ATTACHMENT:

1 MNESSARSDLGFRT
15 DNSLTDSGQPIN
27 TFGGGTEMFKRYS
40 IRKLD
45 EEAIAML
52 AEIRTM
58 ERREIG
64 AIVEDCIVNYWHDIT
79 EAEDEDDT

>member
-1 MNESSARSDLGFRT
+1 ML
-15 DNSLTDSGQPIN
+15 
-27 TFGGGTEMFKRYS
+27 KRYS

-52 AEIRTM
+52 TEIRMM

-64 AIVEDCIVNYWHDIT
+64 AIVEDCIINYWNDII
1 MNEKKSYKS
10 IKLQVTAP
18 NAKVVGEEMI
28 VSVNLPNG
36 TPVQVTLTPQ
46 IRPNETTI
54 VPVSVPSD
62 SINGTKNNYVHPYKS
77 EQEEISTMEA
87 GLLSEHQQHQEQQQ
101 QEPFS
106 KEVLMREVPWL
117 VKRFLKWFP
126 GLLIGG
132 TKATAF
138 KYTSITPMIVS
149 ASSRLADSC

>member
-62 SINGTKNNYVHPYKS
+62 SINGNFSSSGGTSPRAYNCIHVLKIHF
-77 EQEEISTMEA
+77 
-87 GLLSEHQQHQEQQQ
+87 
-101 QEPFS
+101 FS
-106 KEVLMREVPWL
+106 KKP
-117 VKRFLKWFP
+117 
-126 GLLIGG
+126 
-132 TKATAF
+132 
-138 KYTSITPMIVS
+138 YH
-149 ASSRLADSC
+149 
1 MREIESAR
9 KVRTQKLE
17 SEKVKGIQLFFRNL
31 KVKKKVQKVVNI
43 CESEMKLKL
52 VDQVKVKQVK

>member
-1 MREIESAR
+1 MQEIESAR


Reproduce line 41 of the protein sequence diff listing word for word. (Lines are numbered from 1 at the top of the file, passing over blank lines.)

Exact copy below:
-77 EQEEISTMEA